From January 8 to February 2, 2018, Hunt Gallery will be exhibiting Hannah Kozlowski’s mixed media show, Exactitude (In Flux). The opening reception for the show will be free and open to the public on January 15 from 4:30 to 6 p.m. It will feature refreshments and a talk by the artist.
Hanna Kozlowski (born in 1986 in Connecticut) is a painter and papercut artist. Kozlowski has displayed her work nationally in more than 50 exhibitions and in numerous catalogues. She earned her MFA from Clemson University in 2010 after graduating summa cum laude from Anderson University with a BA in art and a concentration in painting & drawing. Having worked as a college professor since 2009, she has taught a wide range of art courses at the undergraduate level. In 2015, she was appointed to the position of assistant professor in the School of Art & Design at Marshall University, where she simultaneously serves as the foundations coordinator. She currently resides in Huntington, West Virginia.
Hanna had the following to say about her work and the show:
As a painter and papercut artist, I create work that participates in the oil painting tradition but also defies the traditional hierarchy of paint as a medium. By merging paint with hand-cut paper or photographs excavated from the historical archive, I attempt to blur the boundary between the historically male-dominated practice of painting and the underrepresented realm of domestic craft. By allowing paint to “take a back seat,” so to speak, I continue the practice initiated by second-wave feminists of elevating the art forms of craft and decoration, once disparaged as “women’s work,” to the status of high art. In addition to feminist theory, my studio practice is informed by the language of ornamentation, digital technology, an obsession with detail, and an interest in poststructuralism. Although I employ multiple strategies in my work, each piece is unified by an investigation of the visual character of the decorative motif — its form, its capacity for expression, and its potential to disrupt the repetitive structure in which it exists. Through recontextualization, it is free to operate in a variety of ways, from serving as a compositional tool that can structure or obliterate pictorial space, to functioning as a signifier of time, location, and culture. By appropriating traditional Polish cut-paper designs known as wycinanki, for example, I generate a dialogue surrounding my own heritage as a first-generation Polish American. Lately, I am exploring ways of abstracting these decorative forms so that they translate as ambiguous remnants of ornamentation. By complicating the motifs through strategies such as warping, tiling, fragmenting, cutting, and layering, they tend to fluctuate between order and chaos, simultaneously existing as familiar and strange, contained yet “set free.” I am interested in the perceptual tension that results from combining these flat shapes/cut spaces with painted illusions of form and physical layers of paper. In a sense, I find that the visual confusion this work creates parallels our own socially constructed and oftentimes distorted perceptions of reality and self.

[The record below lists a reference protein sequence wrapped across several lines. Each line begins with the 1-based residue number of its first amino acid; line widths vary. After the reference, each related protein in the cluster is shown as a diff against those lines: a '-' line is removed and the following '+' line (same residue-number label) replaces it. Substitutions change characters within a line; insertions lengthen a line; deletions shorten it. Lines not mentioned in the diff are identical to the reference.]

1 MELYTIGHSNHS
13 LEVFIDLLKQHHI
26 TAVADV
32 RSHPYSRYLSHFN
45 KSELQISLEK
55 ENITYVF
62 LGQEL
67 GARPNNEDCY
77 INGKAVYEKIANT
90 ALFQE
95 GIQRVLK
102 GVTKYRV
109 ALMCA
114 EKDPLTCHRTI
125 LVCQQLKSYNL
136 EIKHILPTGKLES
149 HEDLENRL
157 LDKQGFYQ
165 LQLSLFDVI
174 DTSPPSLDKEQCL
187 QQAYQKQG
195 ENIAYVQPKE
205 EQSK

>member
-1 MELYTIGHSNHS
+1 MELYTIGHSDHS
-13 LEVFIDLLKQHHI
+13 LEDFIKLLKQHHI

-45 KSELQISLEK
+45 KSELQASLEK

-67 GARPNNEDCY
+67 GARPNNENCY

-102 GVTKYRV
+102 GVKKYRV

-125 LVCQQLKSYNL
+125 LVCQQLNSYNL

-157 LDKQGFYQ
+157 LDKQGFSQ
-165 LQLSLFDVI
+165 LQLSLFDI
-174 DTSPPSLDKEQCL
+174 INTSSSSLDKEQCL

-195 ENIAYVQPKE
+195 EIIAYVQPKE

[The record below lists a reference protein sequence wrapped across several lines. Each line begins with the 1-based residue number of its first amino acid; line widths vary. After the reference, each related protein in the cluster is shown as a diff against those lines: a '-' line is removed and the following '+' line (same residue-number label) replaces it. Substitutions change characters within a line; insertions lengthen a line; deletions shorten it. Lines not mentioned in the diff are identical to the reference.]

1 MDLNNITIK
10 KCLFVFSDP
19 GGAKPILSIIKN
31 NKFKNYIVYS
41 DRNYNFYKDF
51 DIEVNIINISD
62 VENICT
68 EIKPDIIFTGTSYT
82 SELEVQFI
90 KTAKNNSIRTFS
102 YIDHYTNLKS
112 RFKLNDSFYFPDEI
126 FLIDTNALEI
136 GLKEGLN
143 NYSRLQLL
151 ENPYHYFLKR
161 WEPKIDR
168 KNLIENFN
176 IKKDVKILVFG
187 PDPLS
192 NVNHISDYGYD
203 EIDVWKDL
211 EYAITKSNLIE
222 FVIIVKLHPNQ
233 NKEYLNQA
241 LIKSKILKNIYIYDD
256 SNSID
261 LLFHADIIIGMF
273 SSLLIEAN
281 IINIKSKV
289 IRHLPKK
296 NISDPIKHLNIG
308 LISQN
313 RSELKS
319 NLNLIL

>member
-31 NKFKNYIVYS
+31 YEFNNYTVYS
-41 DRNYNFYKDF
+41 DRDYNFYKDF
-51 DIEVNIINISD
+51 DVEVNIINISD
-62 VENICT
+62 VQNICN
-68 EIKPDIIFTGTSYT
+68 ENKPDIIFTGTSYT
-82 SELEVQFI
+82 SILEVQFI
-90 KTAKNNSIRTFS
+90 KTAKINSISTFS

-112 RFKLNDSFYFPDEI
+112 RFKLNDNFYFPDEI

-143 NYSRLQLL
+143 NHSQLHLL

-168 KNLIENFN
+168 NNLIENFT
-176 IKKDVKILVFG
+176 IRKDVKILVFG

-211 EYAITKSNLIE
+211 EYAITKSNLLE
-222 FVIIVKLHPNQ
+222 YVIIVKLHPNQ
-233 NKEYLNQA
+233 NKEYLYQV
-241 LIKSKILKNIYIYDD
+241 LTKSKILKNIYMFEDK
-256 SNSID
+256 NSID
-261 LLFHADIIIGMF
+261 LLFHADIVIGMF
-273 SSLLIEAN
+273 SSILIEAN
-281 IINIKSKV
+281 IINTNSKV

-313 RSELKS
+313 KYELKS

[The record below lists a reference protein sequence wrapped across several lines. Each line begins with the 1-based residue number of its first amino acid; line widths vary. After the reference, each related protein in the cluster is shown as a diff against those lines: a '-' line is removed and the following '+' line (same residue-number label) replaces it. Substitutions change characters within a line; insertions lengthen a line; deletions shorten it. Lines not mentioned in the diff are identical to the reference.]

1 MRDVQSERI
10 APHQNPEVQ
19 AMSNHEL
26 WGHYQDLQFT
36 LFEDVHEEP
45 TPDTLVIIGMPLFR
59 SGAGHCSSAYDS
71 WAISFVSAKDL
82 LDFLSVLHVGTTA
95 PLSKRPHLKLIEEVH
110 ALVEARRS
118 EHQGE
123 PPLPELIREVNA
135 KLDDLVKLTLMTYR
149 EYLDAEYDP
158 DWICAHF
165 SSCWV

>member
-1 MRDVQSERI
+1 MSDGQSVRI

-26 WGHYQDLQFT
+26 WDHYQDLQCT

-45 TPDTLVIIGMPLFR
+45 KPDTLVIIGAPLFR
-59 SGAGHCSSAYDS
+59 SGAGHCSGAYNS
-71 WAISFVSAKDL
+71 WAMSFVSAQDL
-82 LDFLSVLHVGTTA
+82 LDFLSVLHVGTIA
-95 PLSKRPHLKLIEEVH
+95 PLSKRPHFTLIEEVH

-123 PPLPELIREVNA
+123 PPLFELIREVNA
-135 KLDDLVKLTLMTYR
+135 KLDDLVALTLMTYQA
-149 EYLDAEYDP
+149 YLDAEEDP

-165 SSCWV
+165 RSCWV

Hunt Gallery is Mary Baldwin University’s home of public art that is dedicated to the exhibition of contemporary work in all media by regionally and nationally recognized artists. The gallery is open 9 a.m. to 5 p.m. Monday through Friday during the academic year. Hunt Gallery’s schedule for the 2017–18 academic year can be found online.